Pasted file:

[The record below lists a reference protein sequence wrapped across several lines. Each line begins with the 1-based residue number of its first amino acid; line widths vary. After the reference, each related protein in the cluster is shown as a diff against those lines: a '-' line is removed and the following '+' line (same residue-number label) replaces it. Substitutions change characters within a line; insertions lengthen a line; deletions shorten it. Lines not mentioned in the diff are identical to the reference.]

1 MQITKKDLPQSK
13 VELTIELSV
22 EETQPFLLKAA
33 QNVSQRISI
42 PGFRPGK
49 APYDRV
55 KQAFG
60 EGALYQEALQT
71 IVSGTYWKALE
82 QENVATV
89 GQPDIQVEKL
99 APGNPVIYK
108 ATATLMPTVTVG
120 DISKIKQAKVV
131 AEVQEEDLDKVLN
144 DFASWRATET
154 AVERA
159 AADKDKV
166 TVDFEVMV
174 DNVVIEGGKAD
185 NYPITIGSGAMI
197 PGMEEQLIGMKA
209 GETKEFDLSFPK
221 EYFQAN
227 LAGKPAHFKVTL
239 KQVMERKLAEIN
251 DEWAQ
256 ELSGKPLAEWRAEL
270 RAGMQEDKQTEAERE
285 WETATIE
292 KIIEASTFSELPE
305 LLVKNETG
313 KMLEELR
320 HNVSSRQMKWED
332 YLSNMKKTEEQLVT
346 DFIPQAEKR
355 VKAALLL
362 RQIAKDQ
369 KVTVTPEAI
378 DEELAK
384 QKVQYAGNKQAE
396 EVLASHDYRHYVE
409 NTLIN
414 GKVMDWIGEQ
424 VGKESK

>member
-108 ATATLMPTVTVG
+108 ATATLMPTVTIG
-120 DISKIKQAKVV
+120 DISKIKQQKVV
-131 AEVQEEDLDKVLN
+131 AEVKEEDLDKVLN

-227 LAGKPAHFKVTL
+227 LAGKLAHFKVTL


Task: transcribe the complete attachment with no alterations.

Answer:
[The record below lists a reference protein sequence wrapped across several lines. Each line begins with the 1-based residue number of its first amino acid; line widths vary. After the reference, each related protein in the cluster is shown as a diff against those lines: a '-' line is removed and the following '+' line (same residue-number label) replaces it. Substitutions change characters within a line; insertions lengthen a line; deletions shorten it. Lines not mentioned in the diff are identical to the reference.]

1 MQITKKDLPQSK
13 VELTIELSV
22 EETQPFLLKAA
33 QNVSQRISI
42 PGFRPGK
49 APYDRV
55 KQAFG
60 EGALYQEALQT
71 IVSGTYWKALE
82 QENVATV
89 GQPDIQVEKL
99 APGNPVIYK
108 ATATLMPTVTVG
120 DISKIKQAKVV
131 AEVQEEDLDKVLN
144 DFASWRATET
154 AVERA
159 AADKDKV
166 TVDFEVMV
174 DNVVIEGGKAD
185 NYPITIGSGAMI
197 PGMEEQLIGMKA
209 GETKEFDLSFPK
221 EYFQAN
227 LAGKPAHFKVTL
239 KQVMERKLAEIN
251 DEWAQ
256 ELSGKPLAEWRAEL
270 RAGMQEDKQTEAERE
285 WETATIE
292 KIIEASTFSELPE
305 LLVKNETG
313 KMLEELR
320 HNVSSRQMKWED
332 YLSNMKKTEEQLVT
346 DFIPQAEKR
355 VKAALLL
362 RQIAKDQ
369 KVTVTPEAI
378 DEELAK
384 QKVQYAGNKQAE
396 EVLASHDYRHYVE
409 NTLIN
414 GKVMDWIGEQ
424 VGKESK

>member
-108 ATATLMPTVTVG
+108 ATATLMPTVTIG
-120 DISKIKQAKVV
+120 DISKIKQQKVV
-131 AEVQEEDLDKVLN
+131 AEVKEEDLDKVLN

-227 LAGKPAHFKVTL
+227 LAGKLAHFKVTL